A medida que la crisis en la República Árabe Siria entra en su tercer año, y los titulares de los diarios se centran en los enfrentamientos militares y los esfuerzos políticos para resolver la crisis, el mundo no debe olvidar las realidades humanas en juego.
FRANKFURT, 12 October 2002 - Nobel Laureate Toni Morrison and renowned Nigerian writer Chinua Achebe announced today that they will spearhead a major book series for UNICEF focused on issues affecting children's lives.
"I expect this to be nothing less than a series of great books on the greatest concerns of humanity," said Mr. Achebe, speaking at the Frankfurt Book Fair alongside UNICEF Executive Director Carol Bellamy.
The series, titled Our Shared Future, would be the first of its kind, focusing on the forces that are shaping children's lives. Ms. Morrison and Mr. Achebe have already invited some of the world's most eminent authors to write books for the series, which hopes to roll out its first volumes in 2003. Ms. Morrison and Mr. Achebe will each contribute a volume to the series, as well.
"People care about children," Ms. Morrison said. "These non-fiction books will enable people to inform themselves about the issues that impact children the world over. When people are concerned about an issue they can, and do, effect change."
"Change begins with knowledge of the facts," Ms. Morrison added. "Writers have always played a vital role in exposing truth and documenting facts as researchers, evaluators, thinkers and opinion makers."
UNICEF hopes to see at least two new volumes in the series published each year. Contributing authors will write about subjects that are close to their hearts and within their sphere of knowledge. The books will illuminate the issues and inform people about what action they can take to help overcome challenges such as illiteracy, HIV/AIDS, armed conflict, and chronic hunger and poverty.
"These issues are at the very root of the human condition - and people everywhere want to understand them. The book series is a response to this need," said Mr Achebe, whose award of the 2002 Peace Prize of the German Book Trade was announced earlier in the day. "Until now most books on these issues have been academic - written for specialists and not for general readers. The books in Our Shared Future will be very different. Even on the most serious and complex political topic, when has a writer like Toni Morrison ever been dry or academic or boring? I trust there will be dramatic arguments, revelations, pathos, and even occasional humour, in what the authors write."
"There is no substitute for an informed global citizenry," said UNICEF's Bellamy. "It is individuals who can and do change the world. There is no better way to change the world than with children, and I am extraordinarily grateful to Ms. Morrison and Mr. Achebe for their commitment to children and their willingness to devote their valuable time to this exciting project."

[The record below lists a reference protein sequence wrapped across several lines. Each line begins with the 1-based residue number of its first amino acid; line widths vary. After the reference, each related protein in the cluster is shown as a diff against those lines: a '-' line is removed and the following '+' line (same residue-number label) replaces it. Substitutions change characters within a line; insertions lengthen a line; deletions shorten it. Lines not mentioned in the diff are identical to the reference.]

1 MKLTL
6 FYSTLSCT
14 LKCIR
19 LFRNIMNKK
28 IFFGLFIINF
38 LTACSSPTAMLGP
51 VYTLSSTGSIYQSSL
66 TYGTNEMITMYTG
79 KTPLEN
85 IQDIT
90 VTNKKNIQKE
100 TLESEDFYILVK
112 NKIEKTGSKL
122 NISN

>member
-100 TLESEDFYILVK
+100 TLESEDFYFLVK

Bellamy said that the leadership of the two renowned authors would greatly expand UNICEF's ability to reach concerned citizens worldwide. She noted that the purpose of Our Shared Future is to draw readers who, attracted by the literary and moral power of these great authors, will ultimately become well-informed advocates for children. "In the current climate of war, poverty and insecurity, people all over the world are more receptive to such literature," Bellamy noted.
The instalments in the Our Shared Future series will be non-fiction works of 150 pages or so, each written in a unique literary style. Authors may choose to adopt any non-fiction genre, whether memoir, reportage, essay or other format. The series will be independently published by a major trade publisher, with extensive foreign language editions. The first books in the series are expected in 2003.
Mr. Achebe and Ms. Bellamy launched the series at the Frankfurt Book Fair today. Ms. Bellamy also delivered the keynote address at the Fair's new initiative Futura Mundi - Bridges for a World Divided. The Futura Mundi forum brings together a diverse group of prominent thinkers to focus the international literary and publishing community on issues that shape the future of humanity. Ms. Bellamy is on the Advisory Council of the Futura Mundi, and will bring a strong child rights dimension to the annual gathering of international publishers and writers.
UNICEF is an international non-profit organization created by the United Nations in 1946 to assist children and women recover in the wake of World War II. Its mission was later broadened to address the urgent needs of children throughout the developing world. Today UNICEF is present in more than 160 countries, helping children improve their chances of survival and grow to adulthood in health peace and dignity. UNICEF generates its entire income from the voluntary donations of individuals, businesses, foundations and governments.